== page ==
Every shape is customisable. Radius. Inner radius. Percentages. Points. Sides. Curve. Everything.
I made one of every single shape and went to tweak each aspect of its properties to see what it does.
I was blown away by the grid and isometric tools because firstly – the grids are there already. No setting up multiple grids, guides or custom shapes funny business. Straight to it. BUT BUT BUT – you can draw IN the planes and snap/transform your designs onto the different surfaces!!
I saw an amazing tutorial on this by Brad Colbow – check it out it’s a super quick video:
It is taking me a while to find where my everyday tools are like expand stroke and convert to object (which is now convert to curves). I haven’t yet mastered the shortcuts and explored every part of the software yet, so sometimes I’m having trouble selecting a bunch of objects which can be frustrating. A bit of searching on the web soon brings up the solutions to my problems though, so all is not lost.
The other negatives?
- I’m going to throw more money at things to buy this.
- I will need to invest some time to learn this.
- I’m really salty that I didn’t buy this in the sale that literally just finished a month ago.
When my next invoice is paid I am going to dive in head first and buy a copy of Affinity Designer.
“But TJ what about Adobe Creative Cloud?“
Ok ok. Real talk: I love learning. I also love saving money so that I can save up for better tools to improve my workflow and quality of life. My plan is to continue using Adobe for my client work (beacuse I need to work quickly and efficiently), and start using Affinity on my personal projects. I can export the files as .psd, .svg and .eps if I need to switch between the two, so no worries there.
I forsee that I will get to an opportunity in my work where I may be able to transition fully from Adobe to Affinity (my pronouns are .png/.jpg) and save a bunch of money.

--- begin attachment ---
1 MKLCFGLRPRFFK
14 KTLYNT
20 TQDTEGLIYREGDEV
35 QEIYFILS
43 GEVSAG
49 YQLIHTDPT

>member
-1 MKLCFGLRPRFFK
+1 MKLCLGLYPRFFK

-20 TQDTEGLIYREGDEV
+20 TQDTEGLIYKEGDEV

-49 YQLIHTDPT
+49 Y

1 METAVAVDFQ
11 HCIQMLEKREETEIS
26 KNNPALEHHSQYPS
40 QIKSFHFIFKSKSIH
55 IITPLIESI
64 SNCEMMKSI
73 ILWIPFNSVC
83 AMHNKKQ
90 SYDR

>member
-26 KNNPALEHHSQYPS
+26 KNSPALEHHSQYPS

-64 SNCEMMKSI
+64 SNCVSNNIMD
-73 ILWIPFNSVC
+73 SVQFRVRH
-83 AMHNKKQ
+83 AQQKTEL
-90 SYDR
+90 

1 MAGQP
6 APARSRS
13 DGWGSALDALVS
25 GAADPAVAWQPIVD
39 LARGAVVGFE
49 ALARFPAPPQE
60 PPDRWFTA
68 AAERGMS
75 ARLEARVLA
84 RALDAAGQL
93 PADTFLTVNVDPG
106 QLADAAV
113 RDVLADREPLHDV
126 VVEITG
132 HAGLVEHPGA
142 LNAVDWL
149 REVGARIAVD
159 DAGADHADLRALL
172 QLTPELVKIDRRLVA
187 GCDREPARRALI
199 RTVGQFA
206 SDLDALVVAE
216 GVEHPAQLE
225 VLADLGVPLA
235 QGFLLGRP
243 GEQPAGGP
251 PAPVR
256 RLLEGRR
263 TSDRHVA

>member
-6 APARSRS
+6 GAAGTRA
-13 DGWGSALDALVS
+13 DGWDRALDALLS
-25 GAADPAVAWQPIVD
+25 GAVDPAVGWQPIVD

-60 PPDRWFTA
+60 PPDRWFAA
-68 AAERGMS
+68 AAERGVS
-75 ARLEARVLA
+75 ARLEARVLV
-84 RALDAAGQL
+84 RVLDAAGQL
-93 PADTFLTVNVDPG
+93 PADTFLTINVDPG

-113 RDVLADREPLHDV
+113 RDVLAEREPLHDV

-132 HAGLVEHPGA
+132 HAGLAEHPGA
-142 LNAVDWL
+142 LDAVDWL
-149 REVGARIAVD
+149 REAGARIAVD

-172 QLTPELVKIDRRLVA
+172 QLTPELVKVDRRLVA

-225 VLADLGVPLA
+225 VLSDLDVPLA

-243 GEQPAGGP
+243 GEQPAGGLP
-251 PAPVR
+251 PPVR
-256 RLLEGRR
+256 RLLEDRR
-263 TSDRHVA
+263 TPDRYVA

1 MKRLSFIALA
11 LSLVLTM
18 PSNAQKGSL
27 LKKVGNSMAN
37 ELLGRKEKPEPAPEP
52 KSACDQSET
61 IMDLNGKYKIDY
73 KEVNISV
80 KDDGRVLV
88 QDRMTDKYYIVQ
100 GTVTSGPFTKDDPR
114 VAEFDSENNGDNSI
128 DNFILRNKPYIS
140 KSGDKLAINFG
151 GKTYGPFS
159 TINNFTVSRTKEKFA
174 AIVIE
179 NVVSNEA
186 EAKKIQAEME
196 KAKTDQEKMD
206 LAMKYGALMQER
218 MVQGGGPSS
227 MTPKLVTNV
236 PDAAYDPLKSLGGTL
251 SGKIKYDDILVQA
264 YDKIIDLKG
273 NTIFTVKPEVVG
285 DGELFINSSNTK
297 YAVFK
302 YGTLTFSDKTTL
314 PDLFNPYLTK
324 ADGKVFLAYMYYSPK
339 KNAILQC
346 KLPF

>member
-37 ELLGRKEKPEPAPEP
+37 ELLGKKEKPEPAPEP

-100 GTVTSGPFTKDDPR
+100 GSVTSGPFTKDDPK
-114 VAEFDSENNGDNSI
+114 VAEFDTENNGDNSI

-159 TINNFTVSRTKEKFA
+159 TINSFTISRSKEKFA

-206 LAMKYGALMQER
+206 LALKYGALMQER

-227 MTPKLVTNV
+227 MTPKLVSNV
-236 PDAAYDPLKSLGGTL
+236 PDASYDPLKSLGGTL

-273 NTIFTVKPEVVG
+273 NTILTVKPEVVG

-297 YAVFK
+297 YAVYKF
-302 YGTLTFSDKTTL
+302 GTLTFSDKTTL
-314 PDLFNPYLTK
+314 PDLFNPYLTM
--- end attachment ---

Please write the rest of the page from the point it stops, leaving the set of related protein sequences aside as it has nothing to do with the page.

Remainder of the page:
I currently pay £596.33/year (around $720 USD for my American folks) for the entire suite – all the Adobe apps. I predominantly use Photoshop and Illustrator. If I had chosen these two apps on the Single App plan each, that’d be around £476.84 – which is only £119.49 off having 20+ extra applications.
Lately, my work has also dabbled in animation, for which I use AfterEffects, which is why I feel that I can’t completely drop Adobe just yet.
I’m going to ramble through my thoughts right here so that I can reflect on them, and anyone else in the same boat can do their math as well.
(how do I do tables in WordPress?) one sec Found it!
|Adobe Photoshop, Illustrator & InDesign|
(if purchased on Single App plans paid annually)
|Adobe Creative Cloud (All apps, paid annually)||£596.33/yr|
|1 Adobe Single App paid annually||£238.42/yr|
|The look on my face when I can save some money?||Priceless.|
Now, please don’t go making financial decisions based on a freelancer’s blog post. (Also the above prices may not be accurate so go and double check for yourself in case they have been updated!) But. I reckon that if I invested £146.97 in a one off Affinity splurge, I could be saving £357.91 per year by cutting down to one single Adobe boye to use for editing/animation. At this stage in my life, that’s quite a nice saving.
Time to wrap up the blog, TJ is rambling
Ok points made. I really liked Affinity Designer. I have not yet tried the free trials for Affinity Photo & Affinity Publisher (I will be). It has re-ignited my passion for design and it feels like being able to play your favourite video game with fresh eyes and experiencing it with awe and wonder.
Have you tried any Affinity software? Are there any things that you don’t really like about it? Let me know in the comments below